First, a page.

These kinds of spindles had small three-finned "arrowheads" on top. When certificates were impaled, the arrowhead left a triangular cut pattern.
Illinois Central certificates from around 1850 were cancelled with what appears to have been a rag soaked in dilute red ink. I have never seen this type of cancellation on certificates of any other company.
What about bonds and related certificates that have rubber stamp impressions? Are they cancelled?
It depends. If the impressions clearly state "cancelled," then those certificates are definitely non-negotiable.
Many bonds and certificates of deposit, however, show stamped or printed impressions that either extended terms, changed terms, or recorded partial repayments. Those kinds of impressions do NOT constitute cancellations. However, many sellers never read the text of the rubber stamps and just assume they were cancellations.
It is quite common to find one or more rubber stamped or printed impressions attesting that partial repayments had been made. If full repayments were never made, those certificates were never actually paid off. In the absence of other evidence, such certificates remain uncancelled.
This company had apparently gone into bankruptcy. A reorganization committee formed and subsequently issued certificates of deposit for outstanding bonds. The company was later liquidated and proceeds were given back to original bondholders. Over the next few years, the committee made three payments amounting to a total of $650 for every $1000 bond. Since the original bonds were never paid off, these certificates were never officially cancelled. I, therefore, consider these kinds of certificates "uncancelled." (Note, the hole at top center is not a punch cancel, but piece of paper missing from the '$1000' pinhole value impression.)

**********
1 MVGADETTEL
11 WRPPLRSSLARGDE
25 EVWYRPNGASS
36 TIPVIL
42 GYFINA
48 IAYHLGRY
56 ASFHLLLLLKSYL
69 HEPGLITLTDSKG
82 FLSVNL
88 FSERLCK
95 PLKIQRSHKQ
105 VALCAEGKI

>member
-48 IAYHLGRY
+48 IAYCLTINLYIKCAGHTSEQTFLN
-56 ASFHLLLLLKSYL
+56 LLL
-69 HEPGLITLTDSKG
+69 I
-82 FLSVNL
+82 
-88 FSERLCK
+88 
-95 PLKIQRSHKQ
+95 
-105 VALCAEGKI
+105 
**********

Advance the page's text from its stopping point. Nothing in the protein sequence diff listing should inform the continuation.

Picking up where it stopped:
There are thousands of certificates that show evidence of transferral, but which lack physical cancellations. As mentioned at the top of this page, many certificates went through the entire process of transferal, but for some reason escaped physical paper cancellation.
Implied cancellation: unmarked certificates glued to stubs. Most collectors have encountered stock certificates glued to their original stubs. Most certificates attached to original stubs show one, two, three and sometimes even four (!) types of cancellation marks on the same certificate. Some lack any secondary evidence of physical cancellation. Obviously, those certificates had been sold and transferred back to the original companies, but no one had bothered to mark them.
Implied cancellation: signatures and transferrence marks. Collectors will notice that most cancelled stock certificates show evidence of transference on the backs, usually in the form of owners' or attorneys' signatures. It is also extremely common to find certificates with such evidence of signatory transference, but no further cancellation.
Were those kinds of certificates cancelled?
Almost all collectors can agree these kinds of certificates retain no security values. Therefore, they must have been officially cancelled. Nonetheless, collectors still buy and sell them as "uncancelled" simply because there is no evidence of physical cancellation.
Yes, it is true that official records of transferral or debt retirement might exist in corporate records. Those records are rarely available to collectors. In fact, it might cost hundreds or thousands of dollars to find records if they even exist at all. Consequently, collectors must depend upon physical condition alone. If certificates are untouched by physical marks of cancellation, collectors usually consider them uncancelled. If buyers and sellers disagree, then the disagreement is settled by a checkbook and not by a court.